Covid-19 Vaccines Should First Go to Health Workers, First Responders, Group Recommends

Certain health workers and first responders should be the first to receive a Covid-19 vaccine when one becomes available, followed by people with health conditions that put them at higher risk of severe Covid-19 disease, a special U.S. committee recommended.

As supplies of vaccines rise, the committee recommended vaccinating groups like teachers, child-care staffers and transit workers. Only later should other groups and finally remaining Americans get vaccinated, the committee said in a report released Friday by the National Academies of Sciences, Engineering and Medicine.

“You cannot reduce transmission when you have very few doses. That’s the time to prioritize directly the high-risk groups,” Saad Omer, a committee member and director of the Yale Institute for Global Health, said in an interview.

The committee also recommended that any vaccine be provided to people without any out-of-pocket costs, and that authorities take steps to overcome public reluctance to get vaccinated.

There is no proven vaccine for Covid-19. Public-health officials say developing one will be critical to bringing the coronavirus pandemic under control.

As government and private money pour into the global race for a Covid-19 vaccine, drugmakers are under great pressure to keep the shot affordable while also keeping investors happy. WSJ explains what this means for the final price tag of the jabs. Illustration: Crystal Tai

Several companies including

Pfizer Inc.


Moderna Inc.

are testing experimental Covid-19 vaccines in large, late-stage clinical trials. Interim results about whether the shots safely protect people from Covid-19 could become available as early as this month, though it may take longer.

If results are positive, the companies plan to seek emergency use authorization from the government, which plans to begin shipping the vaccines within 24 hours of the go-ahead.

Yet supplies will be limited at first, forcing health authorities to prioritize who should get access to shots and when. Moderna, for instance, has said it expects to produce 20 million doses by the end of the year. Federal health officials have said there may not be enough for most Americans until around the spring of 2021.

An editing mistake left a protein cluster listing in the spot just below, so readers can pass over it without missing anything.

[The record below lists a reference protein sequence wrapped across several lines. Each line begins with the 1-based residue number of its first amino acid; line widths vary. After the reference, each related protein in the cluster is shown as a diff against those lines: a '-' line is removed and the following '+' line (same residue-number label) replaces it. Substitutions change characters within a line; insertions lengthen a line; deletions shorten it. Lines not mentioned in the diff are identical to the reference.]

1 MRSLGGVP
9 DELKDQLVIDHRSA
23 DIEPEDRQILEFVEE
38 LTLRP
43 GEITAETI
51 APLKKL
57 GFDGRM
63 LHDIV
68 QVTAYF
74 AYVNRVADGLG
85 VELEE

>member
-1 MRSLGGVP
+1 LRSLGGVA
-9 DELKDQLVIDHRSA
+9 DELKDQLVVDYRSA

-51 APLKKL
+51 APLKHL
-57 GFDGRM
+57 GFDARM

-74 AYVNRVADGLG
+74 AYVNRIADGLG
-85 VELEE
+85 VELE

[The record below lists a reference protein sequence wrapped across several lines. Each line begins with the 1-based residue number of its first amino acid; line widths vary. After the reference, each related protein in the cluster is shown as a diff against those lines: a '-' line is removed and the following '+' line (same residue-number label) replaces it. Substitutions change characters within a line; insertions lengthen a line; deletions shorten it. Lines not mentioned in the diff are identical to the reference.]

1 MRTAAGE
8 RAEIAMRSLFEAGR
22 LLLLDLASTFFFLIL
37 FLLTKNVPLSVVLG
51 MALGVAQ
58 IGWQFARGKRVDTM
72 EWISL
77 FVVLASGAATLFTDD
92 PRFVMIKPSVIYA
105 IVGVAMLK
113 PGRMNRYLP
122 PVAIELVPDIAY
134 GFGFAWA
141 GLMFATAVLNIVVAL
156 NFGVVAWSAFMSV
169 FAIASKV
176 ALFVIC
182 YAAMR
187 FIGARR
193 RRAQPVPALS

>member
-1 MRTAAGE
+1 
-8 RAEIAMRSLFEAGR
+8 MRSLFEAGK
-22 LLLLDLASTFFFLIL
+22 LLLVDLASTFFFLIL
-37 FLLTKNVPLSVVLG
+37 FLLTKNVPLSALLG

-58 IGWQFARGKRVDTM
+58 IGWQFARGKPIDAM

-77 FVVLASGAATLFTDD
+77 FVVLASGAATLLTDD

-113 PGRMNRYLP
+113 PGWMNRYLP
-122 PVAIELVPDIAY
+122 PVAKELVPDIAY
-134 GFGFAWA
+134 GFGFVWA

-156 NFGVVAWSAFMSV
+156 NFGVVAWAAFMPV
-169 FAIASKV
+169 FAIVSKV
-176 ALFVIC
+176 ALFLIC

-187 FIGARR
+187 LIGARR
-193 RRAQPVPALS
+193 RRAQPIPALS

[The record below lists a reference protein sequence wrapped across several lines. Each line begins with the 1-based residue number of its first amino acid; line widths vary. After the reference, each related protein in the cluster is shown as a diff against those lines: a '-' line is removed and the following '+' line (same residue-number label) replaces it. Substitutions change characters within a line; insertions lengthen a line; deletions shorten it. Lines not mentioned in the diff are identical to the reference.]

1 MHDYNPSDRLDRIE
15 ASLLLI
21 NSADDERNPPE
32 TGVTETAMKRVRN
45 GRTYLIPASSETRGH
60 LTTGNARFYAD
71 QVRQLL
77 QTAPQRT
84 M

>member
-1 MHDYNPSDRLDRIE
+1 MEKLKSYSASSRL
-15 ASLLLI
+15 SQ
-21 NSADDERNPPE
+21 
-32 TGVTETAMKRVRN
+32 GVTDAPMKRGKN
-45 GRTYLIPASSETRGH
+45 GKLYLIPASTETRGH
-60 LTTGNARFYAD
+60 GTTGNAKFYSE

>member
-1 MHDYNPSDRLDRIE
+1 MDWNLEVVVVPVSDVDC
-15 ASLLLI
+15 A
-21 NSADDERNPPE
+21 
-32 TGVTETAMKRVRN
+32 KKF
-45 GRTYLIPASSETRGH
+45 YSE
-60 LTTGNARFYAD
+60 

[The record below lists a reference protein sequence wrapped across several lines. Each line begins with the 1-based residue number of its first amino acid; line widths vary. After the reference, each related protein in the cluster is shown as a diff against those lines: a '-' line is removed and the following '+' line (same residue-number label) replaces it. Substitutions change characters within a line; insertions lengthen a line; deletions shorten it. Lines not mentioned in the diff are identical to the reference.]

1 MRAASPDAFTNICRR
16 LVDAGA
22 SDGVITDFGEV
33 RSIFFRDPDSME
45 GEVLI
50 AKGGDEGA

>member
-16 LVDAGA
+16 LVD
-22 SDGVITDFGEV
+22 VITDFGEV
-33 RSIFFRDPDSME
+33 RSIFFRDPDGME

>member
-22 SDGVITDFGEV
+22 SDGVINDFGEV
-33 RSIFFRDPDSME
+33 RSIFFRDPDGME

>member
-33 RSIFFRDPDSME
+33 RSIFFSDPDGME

The U.S. Centers for Disease Control and Prevention and the National Institutes of Health asked the National Academies to form the vaccine committee in July, to come up with the recommendations for how to equitably allocate a vaccine in the U.S. The committee includes physicians and specialists in infectious diseases, public health and vaccines.

Federal health officials have already embraced some of the committee’s recommendations, such as eliminating out-of-pocket costs and addressing the hesitancy of many Americans.

The committee laid out a phased approach to vaccinating the U.S. population. “At the outset and in the months to follow, a Covid-19 vaccine will almost certainly be available only in limited supplies. In this context, scarce vaccines will need to be allocated in ways that reduce” transmission of the virus and the risks to those most vulnerable to serious Covid-19 cases, the report said.

The committee recommended a first phase, 1a, of vaccination that would cover about 5% of the population and include front-line health workers such as those in hospitals and nursing homes, workers who provide transportation and other services to health-care facilities, and first responders.


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“First responders are needed to maintain the sort of well-being of society,” Dr. Omer said regarding police, firefighters and emergency medical technicians.

The group has a critical role in maintaining health-care system functions, and a high risk of exposure to patients with Covid-19 symptoms, and higher risk of in turn transmitting the virus to others, the report said.

The next phase, 1b, would cover 10% of the population and include people with health conditions that put them at higher risk of severe Covid-19 disease or death, and people age 65 and older who live in settings such as nursing homes, long-term care facilities, homeless shelters and prisons.

This group also faces the risk of transmission due to living conditions that limit their opportunity to practice social-distancing measures, the report said.

Daily reported Covid-19 deaths in the U.S.

Notes: For all 50 states and D.C., U.S. territories and cruises. Last updated

Source: Johns Hopkins Center for Systems Science and Engineering

Daily reported Covid-19 cases in the U.S.

Note: For all 50 states and D.C., U.S. territories and cruises. Last updated

Source: Johns Hopkins Center for Systems Science and Engineering

Another 30% to 35% would be vaccinated in phase 2, including teachers and school staff for grades kindergarten through 12, child-care workers and workers in high-risk settings who can’t avoid risk of exposure to the virus, such as in food supply and public transit.

Young adults, children and workers in colleges and hotels would be among the 40% to 45% of the population to be vaccinated in phase 3. The final phase would include all Americans not included in the earlier phases.

The report also recommended the U.S. participate in an international effort to procure vaccines for global use—an initiative the Trump administration has declined to join because of the involvement of the World Health Organization and China.

Write to Peter Loftus at and Jared S. Hopkins at

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